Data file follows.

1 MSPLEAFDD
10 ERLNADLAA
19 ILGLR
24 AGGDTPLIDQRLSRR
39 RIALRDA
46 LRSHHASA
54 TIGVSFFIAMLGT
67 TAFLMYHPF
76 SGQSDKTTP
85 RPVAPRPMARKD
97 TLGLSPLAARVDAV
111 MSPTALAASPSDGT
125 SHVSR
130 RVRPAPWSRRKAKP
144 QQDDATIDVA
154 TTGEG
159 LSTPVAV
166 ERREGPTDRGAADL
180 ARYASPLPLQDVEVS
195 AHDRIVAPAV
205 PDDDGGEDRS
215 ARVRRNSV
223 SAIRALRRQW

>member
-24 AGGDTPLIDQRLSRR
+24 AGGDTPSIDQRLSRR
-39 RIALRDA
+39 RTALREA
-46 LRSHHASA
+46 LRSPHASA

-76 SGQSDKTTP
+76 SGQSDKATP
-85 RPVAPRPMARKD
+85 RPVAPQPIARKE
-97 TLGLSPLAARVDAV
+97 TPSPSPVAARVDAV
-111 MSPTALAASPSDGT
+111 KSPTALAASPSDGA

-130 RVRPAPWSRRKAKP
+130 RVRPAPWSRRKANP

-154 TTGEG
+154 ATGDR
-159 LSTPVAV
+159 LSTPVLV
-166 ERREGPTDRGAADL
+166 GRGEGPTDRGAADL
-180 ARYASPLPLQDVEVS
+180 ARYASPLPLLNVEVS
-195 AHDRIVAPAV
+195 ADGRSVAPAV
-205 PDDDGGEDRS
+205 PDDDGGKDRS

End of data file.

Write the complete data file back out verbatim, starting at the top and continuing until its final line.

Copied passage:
1 MSPLEAFDD
10 ERLNADLAA
19 ILGLR
24 AGGDTPLIDQRLSRR
39 RIALRDA
46 LRSHHASA
54 TIGVSFFIAMLGT
67 TAFLMYHPF
76 SGQSDKTTP
85 RPVAPRPMARKD
97 TLGLSPLAARVDAV
111 MSPTALAASPSDGT
125 SHVSR
130 RVRPAPWSRRKAKP
144 QQDDATIDVA
154 TTGEG
159 LSTPVAV
166 ERREGPTDRGAADL
180 ARYASPLPLQDVEVS
195 AHDRIVAPAV
205 PDDDGGEDRS
215 ARVRRNSV
223 SAIRALRRQW

>member
-24 AGGDTPLIDQRLSRR
+24 AGGDTPSIDQRLSRR
-39 RIALRDA
+39 RTALREA
-46 LRSHHASA
+46 LRSPHASA

-76 SGQSDKTTP
+76 SGQSDKATP
-85 RPVAPRPMARKD
+85 RPVAPQPIARKE
-97 TLGLSPLAARVDAV
+97 TPSPSPVAARVDAV
-111 MSPTALAASPSDGT
+111 KSPTALAASPSDGA

-130 RVRPAPWSRRKAKP
+130 RVRPAPWSRRKANP

-154 TTGEG
+154 ATGDR
-159 LSTPVAV
+159 LSTPVLV
-166 ERREGPTDRGAADL
+166 GRGEGPTDRGAADL
-180 ARYASPLPLQDVEVS
+180 ARYASPLPLLNVEVS
-195 AHDRIVAPAV
+195 ADGRSVAPAV
-205 PDDDGGEDRS
+205 PDDDGGKDRS